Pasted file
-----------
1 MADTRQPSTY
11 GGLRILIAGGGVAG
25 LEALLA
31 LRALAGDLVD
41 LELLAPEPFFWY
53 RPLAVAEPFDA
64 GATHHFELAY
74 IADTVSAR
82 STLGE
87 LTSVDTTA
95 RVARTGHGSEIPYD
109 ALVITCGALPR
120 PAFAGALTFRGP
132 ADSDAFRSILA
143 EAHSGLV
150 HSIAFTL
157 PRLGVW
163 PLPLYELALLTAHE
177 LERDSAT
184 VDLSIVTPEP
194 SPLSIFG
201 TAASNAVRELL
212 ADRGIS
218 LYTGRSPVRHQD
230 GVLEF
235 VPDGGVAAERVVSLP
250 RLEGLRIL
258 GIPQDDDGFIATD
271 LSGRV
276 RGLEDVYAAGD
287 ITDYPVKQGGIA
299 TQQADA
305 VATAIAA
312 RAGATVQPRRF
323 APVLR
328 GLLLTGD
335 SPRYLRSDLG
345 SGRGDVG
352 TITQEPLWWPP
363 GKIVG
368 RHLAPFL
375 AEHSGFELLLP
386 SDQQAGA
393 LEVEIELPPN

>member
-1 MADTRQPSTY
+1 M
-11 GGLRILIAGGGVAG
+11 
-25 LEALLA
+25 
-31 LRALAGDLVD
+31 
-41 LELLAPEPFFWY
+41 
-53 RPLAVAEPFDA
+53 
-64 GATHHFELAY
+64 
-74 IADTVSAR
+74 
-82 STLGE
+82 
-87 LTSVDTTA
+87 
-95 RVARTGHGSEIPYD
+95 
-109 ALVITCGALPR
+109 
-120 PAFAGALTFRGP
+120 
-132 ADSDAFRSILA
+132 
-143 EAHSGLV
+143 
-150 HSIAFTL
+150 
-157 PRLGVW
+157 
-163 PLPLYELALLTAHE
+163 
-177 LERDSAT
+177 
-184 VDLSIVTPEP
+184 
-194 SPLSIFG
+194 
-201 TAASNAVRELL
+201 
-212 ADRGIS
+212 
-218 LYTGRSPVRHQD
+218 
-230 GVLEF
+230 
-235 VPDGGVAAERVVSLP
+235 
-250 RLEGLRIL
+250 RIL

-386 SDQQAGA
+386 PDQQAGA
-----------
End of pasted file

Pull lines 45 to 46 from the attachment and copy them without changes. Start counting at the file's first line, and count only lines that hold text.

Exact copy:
>member
-1 MADTRQPSTY